The problem is not that the system is broken. The problem is that the culture is broken. Continue reading
Jesus prayed that we will be one as He and His Father are one. This is the often quoted Scripture for our cry for unity in the Body of Christ. However, oneness is often lost in the concept of sameness. If the Godhead is our example, we do not need to sacrifice distinct identity to obtain unity.
I’ve heard it argued that Catholicism provided unity that has since been lost in post Reformation Christianity. The idea that there was once one Church and not many churches with competing identities is a reality worth returning to for many believers. Delving into history, I find we have lost sight of the tragic costs of maintaining one Church. Heretics, who were defined as any person or group of people diverting from the established doctrine of the Church, were burned at the stake or run through with a sword or imprisoned. In eleven centuries of Christendom this was not always the reality, Continue reading
It is easy to miss our own failures when our eyes are on the failures of others. When we have been wronged, we dwell on every aspect of the injustice. We turn it over in our minds enough to know every nuance of the wrong done to us. We consider how easily we see how they should have behaved. The matter is settled in our minds. We are the intentional victims of the actions of another.
Now we nurse our wounds. Maybe we do so in seclusion, gallantly protecting the wrong doer. Or maybe we enlist the sympathy of our friends to our plight. Misery loves company.
Time passes. Maybe a little, maybe a lot depending on how long our heart takes to soften. Then we forgive the person. We begin to realize they are trapped in their own wounds. Maybe they did not do it intentionally. Maybe they did not realize the extent of their behavior.
This process goes on, but the whole time it is other focused. We are still the victim. We may even give a cursory acknowledgment of our faults in the past, but today we are the victim. Today they are the perpetrator. We are the one suffering the injury, the insult, the injustice. Continue reading
I Corinthians 5: 9-12
I wrote to you in my letter not to associate with sexually immoral people— not at all meaning the people of this world who are immoral, or the greedy and swindlers, or idolaters. In that case you would have to leave this world. But now I am writing to you that you must not associate with anyone who claims to be a brother or sister but is sexually immoral or greedy, an idolater or slanderer, a drunkard or swindler. Do not even eat with such people.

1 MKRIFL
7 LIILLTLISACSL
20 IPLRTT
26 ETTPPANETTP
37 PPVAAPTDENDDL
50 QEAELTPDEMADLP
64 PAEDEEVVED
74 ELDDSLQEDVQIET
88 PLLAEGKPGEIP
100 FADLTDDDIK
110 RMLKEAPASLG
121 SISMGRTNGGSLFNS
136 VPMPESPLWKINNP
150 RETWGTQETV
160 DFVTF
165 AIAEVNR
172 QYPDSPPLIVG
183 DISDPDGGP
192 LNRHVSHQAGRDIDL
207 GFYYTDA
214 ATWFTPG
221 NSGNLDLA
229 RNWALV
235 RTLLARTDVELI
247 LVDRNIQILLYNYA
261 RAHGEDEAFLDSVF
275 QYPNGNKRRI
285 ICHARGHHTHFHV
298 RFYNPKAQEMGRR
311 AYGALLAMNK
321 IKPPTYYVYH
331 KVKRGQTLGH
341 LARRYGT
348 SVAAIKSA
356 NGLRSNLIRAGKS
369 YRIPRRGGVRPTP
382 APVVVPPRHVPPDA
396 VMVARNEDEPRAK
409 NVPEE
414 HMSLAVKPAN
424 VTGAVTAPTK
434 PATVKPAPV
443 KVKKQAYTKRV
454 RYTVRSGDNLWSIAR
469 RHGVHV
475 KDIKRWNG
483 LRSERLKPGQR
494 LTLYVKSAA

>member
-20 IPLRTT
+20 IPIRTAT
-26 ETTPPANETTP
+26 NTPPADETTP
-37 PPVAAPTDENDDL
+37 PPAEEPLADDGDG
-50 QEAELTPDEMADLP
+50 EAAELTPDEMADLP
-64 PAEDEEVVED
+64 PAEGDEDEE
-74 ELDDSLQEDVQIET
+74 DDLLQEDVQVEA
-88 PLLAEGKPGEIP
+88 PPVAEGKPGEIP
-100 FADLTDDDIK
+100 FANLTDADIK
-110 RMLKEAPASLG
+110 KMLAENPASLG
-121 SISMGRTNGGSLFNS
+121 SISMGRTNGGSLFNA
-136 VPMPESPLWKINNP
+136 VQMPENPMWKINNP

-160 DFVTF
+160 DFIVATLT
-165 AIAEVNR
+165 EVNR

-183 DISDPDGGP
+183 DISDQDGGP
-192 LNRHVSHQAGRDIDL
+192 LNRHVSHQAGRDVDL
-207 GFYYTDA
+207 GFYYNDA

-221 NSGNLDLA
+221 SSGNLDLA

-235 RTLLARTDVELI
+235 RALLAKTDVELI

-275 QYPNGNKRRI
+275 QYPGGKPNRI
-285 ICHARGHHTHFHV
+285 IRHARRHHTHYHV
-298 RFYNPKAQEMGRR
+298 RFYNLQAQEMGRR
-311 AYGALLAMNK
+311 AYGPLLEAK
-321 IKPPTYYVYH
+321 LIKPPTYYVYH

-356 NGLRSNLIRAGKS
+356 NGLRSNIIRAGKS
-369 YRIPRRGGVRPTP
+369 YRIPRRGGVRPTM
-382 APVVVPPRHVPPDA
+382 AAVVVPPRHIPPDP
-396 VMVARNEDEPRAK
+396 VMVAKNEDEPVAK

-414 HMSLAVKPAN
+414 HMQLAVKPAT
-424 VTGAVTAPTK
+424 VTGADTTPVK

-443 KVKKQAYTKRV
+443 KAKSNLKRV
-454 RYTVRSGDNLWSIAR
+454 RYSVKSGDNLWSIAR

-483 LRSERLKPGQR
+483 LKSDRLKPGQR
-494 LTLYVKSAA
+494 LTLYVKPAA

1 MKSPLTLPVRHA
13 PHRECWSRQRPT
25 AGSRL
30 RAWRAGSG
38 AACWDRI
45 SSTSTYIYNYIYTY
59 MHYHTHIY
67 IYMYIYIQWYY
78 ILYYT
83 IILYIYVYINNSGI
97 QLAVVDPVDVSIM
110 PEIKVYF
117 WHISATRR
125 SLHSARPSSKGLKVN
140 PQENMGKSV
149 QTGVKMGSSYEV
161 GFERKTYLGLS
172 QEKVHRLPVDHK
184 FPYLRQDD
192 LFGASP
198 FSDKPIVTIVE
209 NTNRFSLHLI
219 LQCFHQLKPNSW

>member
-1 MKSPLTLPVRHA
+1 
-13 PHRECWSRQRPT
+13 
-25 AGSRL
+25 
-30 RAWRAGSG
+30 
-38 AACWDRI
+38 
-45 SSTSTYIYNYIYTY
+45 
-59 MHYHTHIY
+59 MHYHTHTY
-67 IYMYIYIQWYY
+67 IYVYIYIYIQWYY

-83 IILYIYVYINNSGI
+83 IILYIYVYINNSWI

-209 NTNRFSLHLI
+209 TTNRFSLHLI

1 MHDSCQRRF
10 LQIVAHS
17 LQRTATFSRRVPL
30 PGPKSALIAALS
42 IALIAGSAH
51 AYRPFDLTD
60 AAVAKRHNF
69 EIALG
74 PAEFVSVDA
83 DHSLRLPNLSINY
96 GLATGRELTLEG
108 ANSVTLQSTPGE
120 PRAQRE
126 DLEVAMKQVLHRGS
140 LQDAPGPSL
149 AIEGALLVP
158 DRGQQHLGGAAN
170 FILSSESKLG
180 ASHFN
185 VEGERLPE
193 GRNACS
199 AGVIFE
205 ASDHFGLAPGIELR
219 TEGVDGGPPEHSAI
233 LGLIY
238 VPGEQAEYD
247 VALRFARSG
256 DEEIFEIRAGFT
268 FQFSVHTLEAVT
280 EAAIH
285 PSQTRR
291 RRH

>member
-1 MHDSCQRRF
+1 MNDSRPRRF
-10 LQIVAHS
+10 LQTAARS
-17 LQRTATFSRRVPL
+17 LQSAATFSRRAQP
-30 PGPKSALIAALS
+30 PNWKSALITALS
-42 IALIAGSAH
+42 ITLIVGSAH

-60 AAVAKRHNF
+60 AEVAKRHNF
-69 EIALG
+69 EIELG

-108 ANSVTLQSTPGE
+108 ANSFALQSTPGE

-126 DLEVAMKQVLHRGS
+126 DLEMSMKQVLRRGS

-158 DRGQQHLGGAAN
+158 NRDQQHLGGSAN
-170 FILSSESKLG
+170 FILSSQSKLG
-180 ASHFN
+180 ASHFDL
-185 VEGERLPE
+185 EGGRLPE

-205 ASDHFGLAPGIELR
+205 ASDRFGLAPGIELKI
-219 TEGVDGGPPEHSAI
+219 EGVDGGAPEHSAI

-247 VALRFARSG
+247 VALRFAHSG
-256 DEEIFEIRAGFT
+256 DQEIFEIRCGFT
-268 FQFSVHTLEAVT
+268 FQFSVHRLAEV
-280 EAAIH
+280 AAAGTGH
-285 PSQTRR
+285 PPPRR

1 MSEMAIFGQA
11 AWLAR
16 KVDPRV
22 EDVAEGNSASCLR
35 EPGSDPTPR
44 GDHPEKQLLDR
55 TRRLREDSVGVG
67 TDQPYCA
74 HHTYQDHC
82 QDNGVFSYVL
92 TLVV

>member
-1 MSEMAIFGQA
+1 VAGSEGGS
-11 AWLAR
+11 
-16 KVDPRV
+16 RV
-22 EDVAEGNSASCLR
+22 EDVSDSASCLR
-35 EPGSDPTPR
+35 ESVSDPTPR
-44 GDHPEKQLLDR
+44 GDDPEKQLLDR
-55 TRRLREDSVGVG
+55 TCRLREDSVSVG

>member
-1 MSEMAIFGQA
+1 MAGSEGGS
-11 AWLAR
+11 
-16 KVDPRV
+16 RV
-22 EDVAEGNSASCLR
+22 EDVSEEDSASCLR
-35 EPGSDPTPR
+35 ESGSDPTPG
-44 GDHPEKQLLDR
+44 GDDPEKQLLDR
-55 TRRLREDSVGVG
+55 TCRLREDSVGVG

What business is it of mine to judge those outside the church? Are you not to judge those inside? God will judge those outside. “Expel the wicked person from among you.”
This passage provides two great points for discussion. The first is that there is a distinction between those who are joined to the church and those who are of this world. In order to “expel” there must be a physical group from which this “wicked person” is no longer granted admittance. This expelling includes that he is no longer to be associated with as a member of this community or welcomed to sup at the table with this community. The person is not expelled by believers from being a believer, but expelled from the church, a local community of joined believers. Continue reading
The exodus of Christians from church has become epidemic. There have always been Christians who, for whatever reason, never joined church, but this is something different. This exodus is comprised of long time faithful church members who are now giving up on church. I’ve read the Relevant Magazine articles and the ex-church bloggers who recount all the reasons that church, or “organized religion”, detracts from their relationship with Jesus. These writers post their 95 theses of the failures of the church on the virtual wall and walk away.
I’ve heard a litany of reasons. The list is usually different with a few similarities emerging as writers on the subject have provided the language that justifies the trend. The language is catching on. I read a blogger today describe “the organized Christian Church.” He didn’t describe any church I’ve ever been a part of. He also threw in a complaint about mega-churches for good measure. The blogger had real dissatisfaction with what his church experience offered. I’ve heard many frustrated people both in and out of the church give their reasons why church is no longer for them.
I can give a Scriptural argument for remaining joined to the church via a local body of believers, but it won’t help. I’ve even heard people say these arguments are just how pastors keep people trapped in church.
There are two things I can offer to the subject. Continue reading